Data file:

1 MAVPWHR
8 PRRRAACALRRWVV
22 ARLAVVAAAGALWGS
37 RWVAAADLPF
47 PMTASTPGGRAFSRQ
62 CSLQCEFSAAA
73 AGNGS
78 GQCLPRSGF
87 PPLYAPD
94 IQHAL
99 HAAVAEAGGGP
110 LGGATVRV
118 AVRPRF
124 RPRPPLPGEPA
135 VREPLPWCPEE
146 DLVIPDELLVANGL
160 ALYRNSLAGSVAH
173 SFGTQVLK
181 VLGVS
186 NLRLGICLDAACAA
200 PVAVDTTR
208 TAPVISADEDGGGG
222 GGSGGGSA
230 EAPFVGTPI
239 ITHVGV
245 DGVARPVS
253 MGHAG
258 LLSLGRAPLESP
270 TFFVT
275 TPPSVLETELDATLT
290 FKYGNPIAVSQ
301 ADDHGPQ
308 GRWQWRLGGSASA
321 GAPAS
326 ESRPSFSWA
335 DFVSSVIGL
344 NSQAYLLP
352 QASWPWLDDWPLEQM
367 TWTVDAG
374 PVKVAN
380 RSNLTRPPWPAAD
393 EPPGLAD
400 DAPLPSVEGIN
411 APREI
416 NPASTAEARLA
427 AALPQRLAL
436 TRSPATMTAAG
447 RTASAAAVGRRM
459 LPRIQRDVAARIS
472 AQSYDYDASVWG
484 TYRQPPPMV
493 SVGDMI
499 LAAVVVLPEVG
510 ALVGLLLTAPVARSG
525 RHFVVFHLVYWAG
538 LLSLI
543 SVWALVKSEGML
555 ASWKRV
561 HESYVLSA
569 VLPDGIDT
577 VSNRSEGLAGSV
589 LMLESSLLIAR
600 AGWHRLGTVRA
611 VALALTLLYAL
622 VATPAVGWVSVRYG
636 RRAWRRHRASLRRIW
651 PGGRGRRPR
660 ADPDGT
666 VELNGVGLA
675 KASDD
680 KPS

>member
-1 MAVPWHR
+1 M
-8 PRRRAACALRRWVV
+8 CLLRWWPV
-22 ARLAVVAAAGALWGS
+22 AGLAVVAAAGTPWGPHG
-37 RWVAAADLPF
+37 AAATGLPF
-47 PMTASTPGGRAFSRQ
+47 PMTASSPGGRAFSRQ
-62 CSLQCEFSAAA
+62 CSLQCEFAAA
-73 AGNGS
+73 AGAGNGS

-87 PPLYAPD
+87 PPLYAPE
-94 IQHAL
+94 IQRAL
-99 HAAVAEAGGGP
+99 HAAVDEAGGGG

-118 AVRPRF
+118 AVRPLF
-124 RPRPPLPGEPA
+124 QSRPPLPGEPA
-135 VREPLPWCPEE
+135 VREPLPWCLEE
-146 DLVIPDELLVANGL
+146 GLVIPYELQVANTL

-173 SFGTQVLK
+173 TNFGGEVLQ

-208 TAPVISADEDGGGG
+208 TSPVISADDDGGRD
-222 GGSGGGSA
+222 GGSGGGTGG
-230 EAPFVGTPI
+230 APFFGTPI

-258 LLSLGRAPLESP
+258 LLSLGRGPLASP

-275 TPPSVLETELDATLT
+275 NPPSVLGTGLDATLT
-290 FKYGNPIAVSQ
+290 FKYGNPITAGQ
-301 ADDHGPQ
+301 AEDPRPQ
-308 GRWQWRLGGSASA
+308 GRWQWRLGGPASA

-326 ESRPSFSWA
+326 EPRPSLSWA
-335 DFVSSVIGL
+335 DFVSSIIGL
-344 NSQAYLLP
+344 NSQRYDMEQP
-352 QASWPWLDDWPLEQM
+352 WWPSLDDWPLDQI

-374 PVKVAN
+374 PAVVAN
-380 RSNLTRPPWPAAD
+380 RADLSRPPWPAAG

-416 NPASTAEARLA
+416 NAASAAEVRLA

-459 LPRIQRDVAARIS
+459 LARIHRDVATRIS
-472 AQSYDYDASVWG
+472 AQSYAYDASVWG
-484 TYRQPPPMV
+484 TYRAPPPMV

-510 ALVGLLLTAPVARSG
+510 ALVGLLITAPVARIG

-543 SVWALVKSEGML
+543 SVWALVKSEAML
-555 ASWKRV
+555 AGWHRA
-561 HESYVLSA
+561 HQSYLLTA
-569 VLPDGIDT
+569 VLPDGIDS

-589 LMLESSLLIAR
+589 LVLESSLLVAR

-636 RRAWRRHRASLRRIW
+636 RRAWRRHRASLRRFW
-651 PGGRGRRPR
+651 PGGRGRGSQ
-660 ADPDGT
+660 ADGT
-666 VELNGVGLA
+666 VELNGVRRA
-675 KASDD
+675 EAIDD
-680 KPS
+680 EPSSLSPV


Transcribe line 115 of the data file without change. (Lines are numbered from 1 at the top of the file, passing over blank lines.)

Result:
-301 ADDHGPQ